An Arab League delegation arrived in Beirut on Monday for talks aimed at resolving a diplomatic crisis between Lebanon and the Gulf countries.
The visit “aims to hear the Lebanese viewpoint, in an effort to bring the views closer and solve the problem with Saudi Arabia,” Assistant Secretary-General of the Arab League Hossam Zaki said following talks with Lebanese President Michel Aoun.
Arab League has reported progress made in healing the Lebanon-Gulf rift https://t.co/zWPk4iS3iY— Middle East Monitor (@MiddleEastMnt) November 8, 2021
"The Lebanese-Gulf reconciliation is the goal of the Arab League and our path is to find a way out of this situation," Zaki said, adding that his talks with Aoun were “frank” without giving any further details.
The Arab League official also held talks with Parliament Speaker Nabih Berri to discuss ways of healing the Lebanese-Gulf rift.
Speaking to reporters, Zaki said the resignation of Lebanese Information Minister George Kordahi could have resolved the crisis.
"We will assess the situation after returning to Cairo (the headquarters of the Arab League), and decide the next step in order to resolve the diplomatic crisis,” he added.
The Arab League official will also meet with Lebanese Prime Minister Najib Mikati as part of his visit to Lebanon.
Relations strained between the Gulf nations and Lebanon over statements made by Kordahi on the Yemeni conflict before he took his post in the new Lebanese government.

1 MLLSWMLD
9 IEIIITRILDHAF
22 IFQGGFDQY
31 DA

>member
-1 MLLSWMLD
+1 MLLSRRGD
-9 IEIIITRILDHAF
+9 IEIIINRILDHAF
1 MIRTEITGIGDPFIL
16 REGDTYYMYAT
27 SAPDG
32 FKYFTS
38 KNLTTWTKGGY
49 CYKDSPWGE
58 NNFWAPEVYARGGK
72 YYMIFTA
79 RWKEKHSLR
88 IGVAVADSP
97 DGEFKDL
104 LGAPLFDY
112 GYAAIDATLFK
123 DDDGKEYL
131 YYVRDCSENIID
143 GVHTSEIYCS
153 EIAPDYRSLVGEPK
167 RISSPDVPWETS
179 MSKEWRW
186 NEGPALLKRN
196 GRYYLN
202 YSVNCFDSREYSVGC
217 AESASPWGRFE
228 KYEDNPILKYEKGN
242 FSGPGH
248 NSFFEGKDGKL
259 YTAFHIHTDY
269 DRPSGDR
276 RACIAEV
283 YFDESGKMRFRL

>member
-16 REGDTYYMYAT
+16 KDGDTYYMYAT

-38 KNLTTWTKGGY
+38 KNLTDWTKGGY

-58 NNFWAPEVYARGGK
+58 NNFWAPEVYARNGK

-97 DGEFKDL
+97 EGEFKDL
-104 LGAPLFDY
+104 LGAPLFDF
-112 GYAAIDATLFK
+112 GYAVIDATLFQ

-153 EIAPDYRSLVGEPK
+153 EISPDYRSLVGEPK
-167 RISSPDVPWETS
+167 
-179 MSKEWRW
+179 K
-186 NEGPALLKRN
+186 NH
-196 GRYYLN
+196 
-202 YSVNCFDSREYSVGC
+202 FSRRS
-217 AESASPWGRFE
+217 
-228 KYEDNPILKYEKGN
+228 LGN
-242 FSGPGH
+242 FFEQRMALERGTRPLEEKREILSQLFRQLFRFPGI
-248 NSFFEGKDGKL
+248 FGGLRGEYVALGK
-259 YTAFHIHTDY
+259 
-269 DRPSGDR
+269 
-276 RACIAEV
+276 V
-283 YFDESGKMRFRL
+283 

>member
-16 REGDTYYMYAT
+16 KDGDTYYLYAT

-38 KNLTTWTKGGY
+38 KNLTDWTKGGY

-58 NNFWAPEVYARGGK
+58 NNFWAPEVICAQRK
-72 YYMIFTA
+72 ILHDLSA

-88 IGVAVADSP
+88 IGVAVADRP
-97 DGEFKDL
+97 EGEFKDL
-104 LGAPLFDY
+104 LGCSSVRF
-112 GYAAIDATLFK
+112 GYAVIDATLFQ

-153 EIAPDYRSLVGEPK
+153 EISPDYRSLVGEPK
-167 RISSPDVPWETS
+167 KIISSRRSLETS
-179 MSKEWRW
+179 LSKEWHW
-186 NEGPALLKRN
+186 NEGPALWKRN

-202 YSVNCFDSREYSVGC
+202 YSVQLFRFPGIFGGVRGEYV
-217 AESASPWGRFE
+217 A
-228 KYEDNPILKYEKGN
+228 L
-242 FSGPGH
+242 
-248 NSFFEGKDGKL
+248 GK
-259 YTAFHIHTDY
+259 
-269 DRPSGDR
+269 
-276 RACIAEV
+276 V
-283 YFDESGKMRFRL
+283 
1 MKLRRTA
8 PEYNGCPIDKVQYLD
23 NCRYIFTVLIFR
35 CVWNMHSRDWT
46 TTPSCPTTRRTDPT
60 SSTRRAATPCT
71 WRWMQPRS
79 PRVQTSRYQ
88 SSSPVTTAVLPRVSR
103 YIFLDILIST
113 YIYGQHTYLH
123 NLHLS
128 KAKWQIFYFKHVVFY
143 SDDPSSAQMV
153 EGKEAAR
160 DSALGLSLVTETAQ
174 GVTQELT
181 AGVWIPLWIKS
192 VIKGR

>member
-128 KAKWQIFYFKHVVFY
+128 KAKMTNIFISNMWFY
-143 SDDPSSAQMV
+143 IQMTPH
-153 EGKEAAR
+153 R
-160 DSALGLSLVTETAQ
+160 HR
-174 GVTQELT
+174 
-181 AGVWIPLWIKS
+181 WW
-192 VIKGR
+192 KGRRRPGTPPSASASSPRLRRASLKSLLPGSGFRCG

Asked if he "thinks that the Houthis, like Hezbollah, are defending their land as an armed organization," Kordahi responded: "Of course they are defending themselves ... My personal opinion is that this war in Yemen needs to end. Houses, buildings, villages, and cities are being attacked by fighter jets."
Angered by Kordahi’s critical comments, Saudi Arabia, the United Arab Emirates (UAE), Kuwait, and Bahrain recalled their ambassadors from Lebanon.
Kordahi, for his part, has rejected calls for him to resign to help heal the rift with the Gulf nations.
Yemen has been engulfed by violence and instability since 2014, when Iran-aligned Houthi rebels captured much of the country, including the capital, Sanaa. A Saudi-led coalition aimed at reinstating the Yemeni government has worsened the situation and caused one of the world’s worst man-made humanitarian crises.
This article has been adapted from its original source
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